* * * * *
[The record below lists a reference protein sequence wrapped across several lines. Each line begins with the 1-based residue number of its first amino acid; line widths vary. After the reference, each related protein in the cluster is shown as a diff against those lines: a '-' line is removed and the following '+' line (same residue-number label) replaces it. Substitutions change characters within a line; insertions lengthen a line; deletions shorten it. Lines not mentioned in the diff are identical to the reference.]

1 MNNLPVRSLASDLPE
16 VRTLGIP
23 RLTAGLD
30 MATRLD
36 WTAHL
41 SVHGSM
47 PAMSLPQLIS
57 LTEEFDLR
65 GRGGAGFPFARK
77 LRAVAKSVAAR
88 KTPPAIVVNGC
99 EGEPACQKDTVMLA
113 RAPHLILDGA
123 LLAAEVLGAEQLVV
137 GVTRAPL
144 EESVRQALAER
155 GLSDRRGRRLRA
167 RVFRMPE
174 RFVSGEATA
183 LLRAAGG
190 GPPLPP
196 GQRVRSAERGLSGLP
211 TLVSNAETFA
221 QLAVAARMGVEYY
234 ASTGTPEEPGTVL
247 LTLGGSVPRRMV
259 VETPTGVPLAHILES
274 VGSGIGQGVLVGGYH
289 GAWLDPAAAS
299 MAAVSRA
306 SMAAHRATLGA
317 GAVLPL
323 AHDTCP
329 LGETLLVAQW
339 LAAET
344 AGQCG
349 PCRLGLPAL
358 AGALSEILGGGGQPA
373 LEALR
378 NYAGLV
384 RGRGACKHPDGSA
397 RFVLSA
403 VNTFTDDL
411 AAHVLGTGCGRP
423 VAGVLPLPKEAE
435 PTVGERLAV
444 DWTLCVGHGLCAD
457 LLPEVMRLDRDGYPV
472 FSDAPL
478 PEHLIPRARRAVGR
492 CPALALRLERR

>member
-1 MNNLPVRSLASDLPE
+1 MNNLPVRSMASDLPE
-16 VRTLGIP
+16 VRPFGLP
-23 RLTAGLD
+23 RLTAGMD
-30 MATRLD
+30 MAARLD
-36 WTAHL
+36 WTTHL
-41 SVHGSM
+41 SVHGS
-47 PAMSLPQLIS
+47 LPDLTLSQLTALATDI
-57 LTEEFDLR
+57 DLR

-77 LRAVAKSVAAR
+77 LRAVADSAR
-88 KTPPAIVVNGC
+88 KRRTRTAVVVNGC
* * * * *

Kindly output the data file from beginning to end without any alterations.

[The record below lists a reference protein sequence wrapped across several lines. Each line begins with the 1-based residue number of its first amino acid; line widths vary. After the reference, each related protein in the cluster is shown as a diff against those lines: a '-' line is removed and the following '+' line (same residue-number label) replaces it. Substitutions change characters within a line; insertions lengthen a line; deletions shorten it. Lines not mentioned in the diff are identical to the reference.]

1 MNNLPVRSLASDLPE
16 VRTLGIP
23 RLTAGLD
30 MATRLD
36 WTAHL
41 SVHGSM
47 PAMSLPQLIS
57 LTEEFDLR
65 GRGGAGFPFARK
77 LRAVAKSVAAR
88 KTPPAIVVNGC
99 EGEPACQKDTVMLA
113 RAPHLILDGA
123 LLAAEVLGAEQLVV
137 GVTRAPL
144 EESVRQALAER
155 GLSDRRGRRLRA
167 RVFRMPE
174 RFVSGEATA
183 LLRAAGG
190 GPPLPP
196 GQRVRSAERGLSGLP
211 TLVSNAETFA
221 QLAVAARMGVEYY
234 ASTGTPEEPGTVL
247 LTLGGSVPRRMV
259 VETPTGVPLAHILES
274 VGSGIGQGVLVGGYH
289 GAWLDPAAAS
299 MAAVSRA
306 SMAAHRATLGA
317 GAVLPL
323 AHDTCP
329 LGETLLVAQW
339 LAAET
344 AGQCG
349 PCRLGLPAL
358 AGALSEILGGGGQPA
373 LEALR
378 NYAGLV
384 RGRGACKHPDGSA
397 RFVLSA
403 VNTFTDDL
411 AAHVLGTGCGRP
423 VAGVLPLPKEAE
435 PTVGERLAV
444 DWTLCVGHGLCAD
457 LLPEVMRLDRDGYPV
472 FSDAPL
478 PEHLIPRARRAVGR
492 CPALALRLERR

>member
-1 MNNLPVRSLASDLPE
+1 MNNLPVRSMASDLPE
-16 VRTLGIP
+16 VRPFGLP
-23 RLTAGLD
+23 RLTAGMD
-30 MATRLD
+30 MAARLD
-36 WTAHL
+36 WTTHL
-41 SVHGSM
+41 SVHGS
-47 PAMSLPQLIS
+47 LPDLTLSQLTALATDI
-57 LTEEFDLR
+57 DLR

-77 LRAVAKSVAAR
+77 LRAVADSAR
-88 KTPPAIVVNGC
+88 KRRTRTAVVVNGC